The Manufacturing Engineering Centre in the School of Engineering has helped design and produce a high-pressure system, which is the first of its kind in the world.

Using titanium and stainless steel alloys, and sapphire windows, the Centre’s experts have built an isolation system, as well as a special cutting chamber to enable scientists to take precise sediment samples and grow bacteria from them at pressures as high as 1,000 atmospheres. A special ram for the system was produced by the Technical University, Berlin.

As well as studying potentially the deepest organisms on Earth this research might also throw light on the mystery of the Bermuda Triangle by finding out more about the behaviour of the mysterious hydrates.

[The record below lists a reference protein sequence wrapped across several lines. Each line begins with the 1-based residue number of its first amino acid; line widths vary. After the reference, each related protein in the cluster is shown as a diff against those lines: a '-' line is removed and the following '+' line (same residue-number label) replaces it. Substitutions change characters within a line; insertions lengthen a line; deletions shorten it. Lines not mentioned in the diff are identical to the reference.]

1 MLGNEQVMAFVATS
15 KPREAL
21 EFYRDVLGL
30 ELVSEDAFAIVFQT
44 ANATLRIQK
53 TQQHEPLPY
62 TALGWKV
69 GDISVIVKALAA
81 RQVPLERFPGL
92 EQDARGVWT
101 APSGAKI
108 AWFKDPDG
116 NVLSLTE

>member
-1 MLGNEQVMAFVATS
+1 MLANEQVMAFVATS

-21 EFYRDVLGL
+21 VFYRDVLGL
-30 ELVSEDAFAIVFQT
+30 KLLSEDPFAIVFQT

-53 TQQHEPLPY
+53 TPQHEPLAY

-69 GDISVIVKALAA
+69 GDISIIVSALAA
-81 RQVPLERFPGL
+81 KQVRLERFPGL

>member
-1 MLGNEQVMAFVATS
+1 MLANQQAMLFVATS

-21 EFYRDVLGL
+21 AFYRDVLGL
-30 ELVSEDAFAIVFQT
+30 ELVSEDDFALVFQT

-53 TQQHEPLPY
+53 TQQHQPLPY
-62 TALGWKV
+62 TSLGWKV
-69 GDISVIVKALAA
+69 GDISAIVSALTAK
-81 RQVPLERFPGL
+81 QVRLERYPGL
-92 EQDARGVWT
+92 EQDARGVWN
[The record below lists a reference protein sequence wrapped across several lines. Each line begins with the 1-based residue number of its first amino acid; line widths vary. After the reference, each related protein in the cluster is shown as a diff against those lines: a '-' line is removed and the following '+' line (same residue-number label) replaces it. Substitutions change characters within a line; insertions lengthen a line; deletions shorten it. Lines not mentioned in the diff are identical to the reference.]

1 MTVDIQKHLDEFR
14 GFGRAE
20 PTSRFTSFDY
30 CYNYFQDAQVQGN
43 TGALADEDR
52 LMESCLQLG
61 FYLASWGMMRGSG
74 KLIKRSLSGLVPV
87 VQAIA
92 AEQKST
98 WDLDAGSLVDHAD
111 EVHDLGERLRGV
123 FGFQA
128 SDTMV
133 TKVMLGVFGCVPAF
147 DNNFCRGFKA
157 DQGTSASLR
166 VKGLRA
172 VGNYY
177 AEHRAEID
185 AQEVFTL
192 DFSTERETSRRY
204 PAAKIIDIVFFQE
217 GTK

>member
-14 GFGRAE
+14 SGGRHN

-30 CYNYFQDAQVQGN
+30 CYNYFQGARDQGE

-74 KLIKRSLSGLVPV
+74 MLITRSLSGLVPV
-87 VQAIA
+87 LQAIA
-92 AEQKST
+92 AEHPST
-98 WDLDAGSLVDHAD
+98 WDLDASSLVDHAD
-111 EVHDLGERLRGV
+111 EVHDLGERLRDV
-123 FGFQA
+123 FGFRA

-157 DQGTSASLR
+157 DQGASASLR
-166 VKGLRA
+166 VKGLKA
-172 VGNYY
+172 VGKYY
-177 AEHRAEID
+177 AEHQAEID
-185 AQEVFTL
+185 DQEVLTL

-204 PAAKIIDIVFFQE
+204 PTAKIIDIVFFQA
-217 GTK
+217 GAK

One theory now suggests that when the covering of "methane ice" which exists over much of the seabed of the Bermuda Triangle becomes unstable; this causes instability of the sea and an explosive mixture of air and methane above. Any ships or planes travelling over the area could sink or catch fire.

"So ancient, deep-sediment bacteria may be a key to sustainable energy in the future and to explaining a few disasters," said Professor Parkes.

Prof. R.John Parkes | EurekAlert!
Further information:
http://www.cardiff.ac.uk

More articles from Power and Electrical Engineering:

nachricht Beyond the limits of conventional electronics: stable organic molecular nanowires
24.05.2018 | Tokyo Institute of Technology

nachricht Molecular switch will facilitate the development of pioneering electro-optical devices
24.05.2018 | Technische Universität München

All articles from Power and Electrical Engineering >>>

The most recent press releases about innovation >>>